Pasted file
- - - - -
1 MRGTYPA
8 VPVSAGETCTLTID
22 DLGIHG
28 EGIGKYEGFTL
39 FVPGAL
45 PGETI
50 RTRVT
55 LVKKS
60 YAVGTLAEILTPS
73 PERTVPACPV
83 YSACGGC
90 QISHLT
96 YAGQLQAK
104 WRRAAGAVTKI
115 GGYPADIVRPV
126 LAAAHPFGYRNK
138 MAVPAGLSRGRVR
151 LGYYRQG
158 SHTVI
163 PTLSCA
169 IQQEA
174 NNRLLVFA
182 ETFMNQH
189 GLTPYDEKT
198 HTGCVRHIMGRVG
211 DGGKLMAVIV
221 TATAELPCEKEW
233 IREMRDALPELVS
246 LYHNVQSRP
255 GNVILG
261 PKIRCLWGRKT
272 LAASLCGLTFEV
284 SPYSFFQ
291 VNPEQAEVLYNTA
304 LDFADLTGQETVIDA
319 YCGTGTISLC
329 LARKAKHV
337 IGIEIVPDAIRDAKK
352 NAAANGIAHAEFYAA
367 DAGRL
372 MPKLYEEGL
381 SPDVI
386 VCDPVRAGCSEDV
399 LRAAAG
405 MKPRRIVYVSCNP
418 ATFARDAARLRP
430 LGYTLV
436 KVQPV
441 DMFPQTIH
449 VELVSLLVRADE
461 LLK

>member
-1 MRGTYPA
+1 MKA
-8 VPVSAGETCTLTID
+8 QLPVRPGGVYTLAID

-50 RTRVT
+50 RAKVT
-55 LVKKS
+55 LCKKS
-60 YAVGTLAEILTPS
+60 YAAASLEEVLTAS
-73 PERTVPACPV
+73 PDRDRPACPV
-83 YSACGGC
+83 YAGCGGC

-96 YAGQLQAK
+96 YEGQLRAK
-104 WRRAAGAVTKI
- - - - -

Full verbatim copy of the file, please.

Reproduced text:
1 MRGTYPA
8 VPVSAGETCTLTID
22 DLGIHG
28 EGIGKYEGFTL
39 FVPGAL
45 PGETI
50 RTRVT
55 LVKKS
60 YAVGTLAEILTPS
73 PERTVPACPV
83 YSACGGC
90 QISHLT
96 YAGQLQAK
104 WRRAAGAVTKI
115 GGYPADIVRPV
126 LAAAHPFGYRNK
138 MAVPAGLSRGRVR
151 LGYYRQG
158 SHTVI
163 PTLSCA
169 IQQEA
174 NNRLLVFA
182 ETFMNQH
189 GLTPYDEKT
198 HTGCVRHIMGRVG
211 DGGKLMAVIV
221 TATAELPCEKEW
233 IREMRDALPELVS
246 LYHNVQSRP
255 GNVILG
261 PKIRCLWGRKT
272 LAASLCGLTFEV
284 SPYSFFQ
291 VNPEQAEVLYNTA
304 LDFADLTGQETVIDA
319 YCGTGTISLC
329 LARKAKHV
337 IGIEIVPDAIRDAKK
352 NAAANGIAHAEFYAA
367 DAGRL
372 MPKLYEEGL
381 SPDVI
386 VCDPVRAGCSEDV
399 LRAAAG
405 MKPRRIVYVSCNP
418 ATFARDAARLRP
430 LGYTLV
436 KVQPV
441 DMFPQTIH
449 VELVSLLVRADE
461 LLK

>member
-1 MRGTYPA
+1 MKA
-8 VPVSAGETCTLTID
+8 QLPVRPGGVYTLAID

-50 RTRVT
+50 RAKVT
-55 LVKKS
+55 LCKKS
-60 YAVGTLAEILTPS
+60 YAAASLEEVLTAS
-73 PERTVPACPV
+73 PDRDRPACPV
-83 YSACGGC
+83 YAGCGGC

-96 YAGQLQAK
+96 YEGQLRAK
-104 WRRAAGAVTKI